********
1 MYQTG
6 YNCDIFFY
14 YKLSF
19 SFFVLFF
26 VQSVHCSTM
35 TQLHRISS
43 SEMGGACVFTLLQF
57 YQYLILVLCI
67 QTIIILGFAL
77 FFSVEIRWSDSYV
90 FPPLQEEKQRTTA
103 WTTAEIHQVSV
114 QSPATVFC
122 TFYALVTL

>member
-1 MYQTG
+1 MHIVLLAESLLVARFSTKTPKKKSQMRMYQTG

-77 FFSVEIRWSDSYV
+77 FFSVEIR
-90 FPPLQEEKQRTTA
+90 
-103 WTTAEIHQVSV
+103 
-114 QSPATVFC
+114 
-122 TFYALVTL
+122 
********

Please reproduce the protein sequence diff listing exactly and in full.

1 MYQTG
6 YNCDIFFY
14 YKLSF
19 SFFVLFF
26 VQSVHCSTM
35 TQLHRISS
43 SEMGGACVFTLLQF
57 YQYLILVLCI
67 QTIIILGFAL
77 FFSVEIRWSDSYV
90 FPPLQEEKQRTTA
103 WTTAEIHQVSV
114 QSPATVFC
122 TFYALVTL

>member
-1 MYQTG
+1 MHIVLLAESLLVARFSTKTPKKKSQMRMYQTG

-77 FFSVEIRWSDSYV
+77 FFSVEIR
-90 FPPLQEEKQRTTA
+90 
-103 WTTAEIHQVSV
+103 
-114 QSPATVFC
+114 
-122 TFYALVTL
+122 